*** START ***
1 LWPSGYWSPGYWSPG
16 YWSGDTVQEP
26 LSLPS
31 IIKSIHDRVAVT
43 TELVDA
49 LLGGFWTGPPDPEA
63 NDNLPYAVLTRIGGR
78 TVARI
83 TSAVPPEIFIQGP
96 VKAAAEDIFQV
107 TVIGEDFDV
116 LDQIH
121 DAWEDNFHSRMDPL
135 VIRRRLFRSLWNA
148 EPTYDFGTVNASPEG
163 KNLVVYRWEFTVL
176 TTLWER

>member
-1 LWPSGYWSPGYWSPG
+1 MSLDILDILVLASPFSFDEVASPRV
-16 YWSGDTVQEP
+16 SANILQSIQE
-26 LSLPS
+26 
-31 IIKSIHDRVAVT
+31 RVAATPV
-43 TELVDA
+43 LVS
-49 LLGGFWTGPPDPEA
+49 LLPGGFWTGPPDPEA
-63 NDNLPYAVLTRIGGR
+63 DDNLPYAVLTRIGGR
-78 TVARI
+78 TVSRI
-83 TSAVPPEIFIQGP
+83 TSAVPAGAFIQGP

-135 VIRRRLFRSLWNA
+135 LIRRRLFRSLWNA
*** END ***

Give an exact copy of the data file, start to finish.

1 LWPSGYWSPGYWSPG
16 YWSGDTVQEP
26 LSLPS
31 IIKSIHDRVAVT
43 TELVDA
49 LLGGFWTGPPDPEA
63 NDNLPYAVLTRIGGR
78 TVARI
83 TSAVPPEIFIQGP
96 VKAAAEDIFQV
107 TVIGEDFDV
116 LDQIH
121 DAWEDNFHSRMDPL
135 VIRRRLFRSLWNA
148 EPTYDFGTVNASPEG
163 KNLVVYRWEFTVL
176 TTLWER

>member
-1 LWPSGYWSPGYWSPG
+1 MSLDILDILVLASPFSFDEVASPRV
-16 YWSGDTVQEP
+16 SANILQSIQE
-26 LSLPS
+26 
-31 IIKSIHDRVAVT
+31 RVAATPV
-43 TELVDA
+43 LVS
-49 LLGGFWTGPPDPEA
+49 LLPGGFWTGPPDPEA
-63 NDNLPYAVLTRIGGR
+63 DDNLPYAVLTRIGGR
-78 TVARI
+78 TVSRI
-83 TSAVPPEIFIQGP
+83 TSAVPAGAFIQGP

-135 VIRRRLFRSLWNA
+135 LIRRRLFRSLWNA